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Format: MM/DD/YYYY
    October
    01
    2016

    Meet Our Contributors

    Become a contributor! Are you working on an interesting case? Have a practice tip to share? There are several ways to contribute to Wisconsin Lawyer. To discuss a topic idea, contact Managing Editor Karlé Lester at (800) 444-9404, ext. 6127, or email org klester wisbar wisbar klester org. Check out our writing and submission guidelines.


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    What is your favorite aspect of Wisconsin?

    Bill Brousseaunet Bill.Brousseau secglobe Bill Brousseau, Secure Global Solutions, Mequon

    My favorite aspect of Wisconsin is that it is the birthplace of the modern hacker. The first hacking group ever officially recognized by the FBI was known as “414,” centered in the Milwaukee area. More recently, the largest malware site in the world, generating more than 80 percent of all malware, was being run out of Wisconsin.

    Wisconsin has generated some of the most famous, and infamous, cybersecurity experts in the world. Ethical hackers, like me, are always looking forward to predict the next hack, and the Wisconsin community has been invaluable over the years in shaping how we protect data today.


    What is your greatest professional accomplishment to date?

    Sharon D. Nelsoncom snelson senseient Sharon D. Nelson, Sensei Enterprises Inc., Fairfax, Va.

    Without question, my greatest professional accomplishment was serving as the president of the Virginia State Bar several years ago. Someone should have told me it was like having a second job. Someone else should have reminded me that you can drive six-and-a-half hours from one part of Virginia to another.

    My coauthor/husband and I saw just about every highway and byway in Virginia as I spoke to every bar association, civic group, and law school that invited me. Thank heavens we carry our offices in our laptops. And our laptops sure got some splendid views.

    Best year ever, but I sure was tired when it was over!


    What is your most memorable trip?

    Aviva Meridian Kaiserorg akaiser wisbar Aviva Meridian Kaiser, State Bar of Wisconsin, Madison

    In December 2015, I accompanied my 31-year-old son to Mumbai, India. He was presenting at an international art and design conference, and, knowing my fondness for Indian culture, asked me to go with him.

    The overwhelming beauty and chaos of Mumbai, with its population of more than 20 million, is unforgettable. I could go on forever about the warmth of its people, the brilliant colors of its textiles, its aromatic spices, its ornate temples and rituals, its history, and the sheer exhilaration (or terror) of a speeding auto rickshaw. I could also talk at length about its poverty and the overpowering sense of helplessness that I felt.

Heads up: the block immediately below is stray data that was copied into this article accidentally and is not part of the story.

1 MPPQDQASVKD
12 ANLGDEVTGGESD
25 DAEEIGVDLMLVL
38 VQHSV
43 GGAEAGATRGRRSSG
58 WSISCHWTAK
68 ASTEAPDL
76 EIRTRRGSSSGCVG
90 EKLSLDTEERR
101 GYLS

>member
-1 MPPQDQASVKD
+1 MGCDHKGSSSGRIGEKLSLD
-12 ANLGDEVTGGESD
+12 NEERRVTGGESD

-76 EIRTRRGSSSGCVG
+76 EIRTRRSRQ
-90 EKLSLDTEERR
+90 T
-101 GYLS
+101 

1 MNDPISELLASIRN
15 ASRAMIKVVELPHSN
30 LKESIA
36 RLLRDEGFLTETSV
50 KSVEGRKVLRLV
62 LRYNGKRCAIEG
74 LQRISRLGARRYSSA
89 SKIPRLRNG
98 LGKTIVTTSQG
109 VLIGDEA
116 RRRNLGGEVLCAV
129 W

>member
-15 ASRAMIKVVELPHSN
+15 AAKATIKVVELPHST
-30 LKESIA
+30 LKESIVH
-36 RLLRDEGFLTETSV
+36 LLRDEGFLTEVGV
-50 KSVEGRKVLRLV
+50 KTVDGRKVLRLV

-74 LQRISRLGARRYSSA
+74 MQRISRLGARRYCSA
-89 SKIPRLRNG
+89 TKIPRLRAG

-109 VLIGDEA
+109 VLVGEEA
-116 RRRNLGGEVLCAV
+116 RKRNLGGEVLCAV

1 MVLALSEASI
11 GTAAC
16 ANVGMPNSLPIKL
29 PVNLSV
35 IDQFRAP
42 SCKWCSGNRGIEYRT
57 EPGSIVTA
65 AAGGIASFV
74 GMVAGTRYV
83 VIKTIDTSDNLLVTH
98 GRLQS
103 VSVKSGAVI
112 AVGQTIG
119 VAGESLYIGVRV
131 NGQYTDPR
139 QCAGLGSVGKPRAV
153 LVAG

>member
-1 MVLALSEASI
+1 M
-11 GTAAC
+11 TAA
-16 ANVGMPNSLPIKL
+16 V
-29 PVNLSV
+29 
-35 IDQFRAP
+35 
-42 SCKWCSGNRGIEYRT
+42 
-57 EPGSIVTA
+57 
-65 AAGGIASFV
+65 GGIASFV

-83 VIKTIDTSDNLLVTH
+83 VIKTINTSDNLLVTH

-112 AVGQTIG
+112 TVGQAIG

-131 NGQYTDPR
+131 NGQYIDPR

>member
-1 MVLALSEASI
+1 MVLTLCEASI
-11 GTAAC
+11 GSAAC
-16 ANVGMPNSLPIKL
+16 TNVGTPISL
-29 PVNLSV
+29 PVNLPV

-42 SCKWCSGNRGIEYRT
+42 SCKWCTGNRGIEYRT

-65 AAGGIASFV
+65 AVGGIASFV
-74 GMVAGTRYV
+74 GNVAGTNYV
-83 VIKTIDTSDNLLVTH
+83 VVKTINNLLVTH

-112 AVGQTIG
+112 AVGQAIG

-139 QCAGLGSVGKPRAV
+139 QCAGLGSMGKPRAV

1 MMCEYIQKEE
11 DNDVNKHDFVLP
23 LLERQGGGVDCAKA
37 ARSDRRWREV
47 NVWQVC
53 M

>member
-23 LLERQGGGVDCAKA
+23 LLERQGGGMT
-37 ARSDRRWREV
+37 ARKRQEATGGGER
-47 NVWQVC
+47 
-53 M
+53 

But what made this trip most memorable was the opportunity I had to view Mumbai through the perceptions of my adult son. At the conference, I heard him speak passionately about the role of ethical design and sustainability. During our travels throughout Mumbai, we discussed poverty, leadership, and education. We visited two synagogues, one dating back to 1796 and the other to 1884, relishing the familiar within the foreign and prompting an examination of our own relationship to our faith.

    My memories of Mumbai are not only my own, but those infused with the insight, intellect, and knowledge of my son. How fortunate I am!


    What is the best or worst travel experience you’ve had on a business trip?

    John W. Simekcom jsimek senseient John W. Simek, Sensei Enterprises Inc., Fairfax, Va.

    By far the worst travel experience I have ever had on a business trip was experiencing a touch-and-go landing in a Boeing 727 at LaGuardia airport in the 1980s.

    If you have ever flown into New York’s LaGuardia airport, you know that you approach from the water and part of the runway extends out like a dock into the water. We were coming in to land and just as the tires hit the runway, I heard the pitch change on the jet engines as they spooled back up. The pilot must have been an ex-Navy fighter jet pilot, because we pulled up at a steep climb and banked hard left. Needless to say, it was pretty quiet in the cabin. I’m sure some people forgot to breathe.

    After settling in at the assigned altitude, the pilot announced that a small aircraft was crossing the runway just as we were landing, so we had to abort. Thankfully, there was no accident. I was so grateful the man in the cockpit stayed cool under fire. The second landing attempt was much more uneventful.


    What is your favorite way to rejuvenate?

    Tison Rhineorg trhine wisbar Tison Rhine, State Bar of Wisconsin, Madison

    My favorite way to rest and rejuvenate is actually plain old sleep. Because I have limited free time (I have a 10-month-old child), I often feel some internal pressure to maximize it by at least being awake (otherwise it disappears, right?). This means that I often “rest” by reading (mostly articles on my phone), watching TV, Tor playing video games. However, I rarely regret actually taking a nap or going to bed early. When you truly need rejuvenation, sleep is the best.

    Answering a completely different question: is there something I never leave home without? The answer is socks, because ewwww.

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